Instead, the camera is close enough to the controllable characters that it’s remarkably difficult to see the obstacles up ahead. If you go too fast (which was the only time I was enjoying Slide Stars) you’re immediately punished by a parrot that casually swoops down to deck you in the face. Don’t get me wrong, I love challenging games. But the design intention should be that the game be fun and challenging, not just one or the other.
Similarly, the controls were simply not intuitive. Despite the rushing water below your characters, the current doesn’t always carry you forward. Instead, players need to push the left stick to the left or right to move. In most cases, this is just fine and gives players a little bit more control. However, if you are like me and forget to release that left stick whenever you jump, you’ll find your character slowly leaning into a flip and then face plant and die. Were any of these influencers to watch me play and see how many times I broke their necks or drown them and watched their lifeless body rag-doll down the track, they’d be guaranteed to send them into an existential spiral.
This is such an obvious design flaw that I’m surprised this wasn’t corrected early one. As every platform Slide Stars is releasing on has multiple directional control interfaces, it would have been an easy switch to use the right control stick exclusively for tricks. That simple change would have had a tremendous impact on making Slide Stars a more enjoyable experience.
At its heart, Slide Stars isn’t a game so much as it’s an expensive promotional experience for a select few internet personalities. I can absolutely understand the business sense in making a game like this and selling it as an arcade style experience for $10-15. Instead, Slide Stars is selling for an appalling $40. I bought Control: Ultimate Edition for that price just last week, and believe you me, Slide Stars is not even close to the same value tier.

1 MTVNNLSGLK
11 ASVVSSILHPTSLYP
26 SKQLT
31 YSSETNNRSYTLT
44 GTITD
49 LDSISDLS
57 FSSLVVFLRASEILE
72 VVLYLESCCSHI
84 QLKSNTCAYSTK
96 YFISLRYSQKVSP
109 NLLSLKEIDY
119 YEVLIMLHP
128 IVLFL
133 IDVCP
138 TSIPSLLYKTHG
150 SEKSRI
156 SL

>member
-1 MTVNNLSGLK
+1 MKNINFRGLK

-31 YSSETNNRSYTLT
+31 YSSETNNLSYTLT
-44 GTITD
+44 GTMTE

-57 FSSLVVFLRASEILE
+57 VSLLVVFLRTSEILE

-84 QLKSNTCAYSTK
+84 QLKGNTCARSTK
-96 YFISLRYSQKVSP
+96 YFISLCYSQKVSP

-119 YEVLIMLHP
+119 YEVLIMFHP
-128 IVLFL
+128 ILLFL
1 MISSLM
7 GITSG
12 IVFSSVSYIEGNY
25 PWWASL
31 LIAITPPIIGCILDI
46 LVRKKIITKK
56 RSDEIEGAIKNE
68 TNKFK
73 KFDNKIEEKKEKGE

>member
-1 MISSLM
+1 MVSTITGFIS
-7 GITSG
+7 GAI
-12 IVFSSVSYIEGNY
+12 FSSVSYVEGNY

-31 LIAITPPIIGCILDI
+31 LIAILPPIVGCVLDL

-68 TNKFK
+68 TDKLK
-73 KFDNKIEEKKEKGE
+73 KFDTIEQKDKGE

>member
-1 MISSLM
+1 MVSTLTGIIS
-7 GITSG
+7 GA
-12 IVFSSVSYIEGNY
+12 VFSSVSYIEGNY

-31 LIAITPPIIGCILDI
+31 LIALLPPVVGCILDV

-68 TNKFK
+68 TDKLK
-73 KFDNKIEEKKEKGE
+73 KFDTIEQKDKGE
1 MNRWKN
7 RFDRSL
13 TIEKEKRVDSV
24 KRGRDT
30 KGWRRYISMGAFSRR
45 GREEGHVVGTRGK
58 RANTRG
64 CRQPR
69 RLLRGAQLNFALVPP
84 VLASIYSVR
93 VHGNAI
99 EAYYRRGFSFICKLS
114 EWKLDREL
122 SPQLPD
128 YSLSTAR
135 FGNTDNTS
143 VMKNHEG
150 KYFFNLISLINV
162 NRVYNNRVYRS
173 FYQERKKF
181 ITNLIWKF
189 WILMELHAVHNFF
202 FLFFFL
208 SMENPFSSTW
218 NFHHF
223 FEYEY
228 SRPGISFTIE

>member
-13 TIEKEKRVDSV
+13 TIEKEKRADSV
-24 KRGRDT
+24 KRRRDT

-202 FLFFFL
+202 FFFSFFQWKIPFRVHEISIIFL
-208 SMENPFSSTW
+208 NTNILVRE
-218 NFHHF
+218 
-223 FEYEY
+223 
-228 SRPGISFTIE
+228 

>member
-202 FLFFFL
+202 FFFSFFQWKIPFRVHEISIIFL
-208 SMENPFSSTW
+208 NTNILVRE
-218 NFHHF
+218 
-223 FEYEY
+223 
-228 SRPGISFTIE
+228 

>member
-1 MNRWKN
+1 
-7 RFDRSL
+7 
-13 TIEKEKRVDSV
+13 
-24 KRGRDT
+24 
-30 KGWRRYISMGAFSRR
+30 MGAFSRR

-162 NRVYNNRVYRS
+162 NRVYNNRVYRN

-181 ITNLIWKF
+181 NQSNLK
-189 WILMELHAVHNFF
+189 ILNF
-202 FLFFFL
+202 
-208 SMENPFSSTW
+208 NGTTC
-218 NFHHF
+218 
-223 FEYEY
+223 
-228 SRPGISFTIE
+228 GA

Playable characters are designed to look like a The Sims version of the influences they’re based on, and to be fair, the dev team did create decent adaptations. What really rubbed me the wrong way is that each character has a bio section that not only reads like a high school theater student’s program describing their personality traits as successes, but it also highlights each and every one of their social media accounts. There’s also a whole list of kitsch quotes like, “Life isn’t measured in the number of breaths you take, but the number of moments that take your breath away,” and “Do what makes you happy.” Put it all together and it feels like Slide Stars is trying really hard to make you get the warm and fuzzies about paying for an ad for twenty influencers trying to sell you a disingenuous image.
Given its advertisement-based nature, Slide Stars is far better suited for a freemium mobile release model where consumers don’t have the same level of investment. I turned 30 this year so maybe I’m just out of touch with what the youngins want. I don’t know. What I do know is that selling an ad for social media influencers under the guise of feel good, earth friendly, “seize the day” quotes and cheesy bios to young consumers in a half-baked game for $40 is an outright unethical move that undermines every ounce of Slide Stars attempted positivity. If you can ignore the poor control schemes, bad level design, and the fact that the entire game is just an ad for something else, you might be able to have a little bit of fun. But at a price of $40, you’re better off buying Race with Ryan. At least that janky money grab might be on sale.
While I’m disappointed in the overall design elements, there’s nothing inherently wrong with the graphics. Character models look to be inspired by The Sims and environments are bright and colorful. At no point did I experience any frame rate drops or visual bugs.
The core concept is there and functioning but poor control schemes, bad level design, and a lack of gameplay variation makes Slide Stars a dry water park experience.
Loud casino noises and uninspired music reinforces the mobile game freemium feel that I get from Slide Stars. I score it higher than I wanted to as there are the audio functions as intended without any bugs, despite poor design.
I had fun for a few brief moments before, like a theme park lifeguard, Slide Stars punished me for going too fast while they were on duty. This review was my only incentive for turning the game on more than once.
Final Verdict: 3.5
Slide Stars is available now on Playstation 4, Nintendo Switch, and Xbox One.
Reviewed on Playstation 4.
A copy of Slide Stars was provided by the publisher.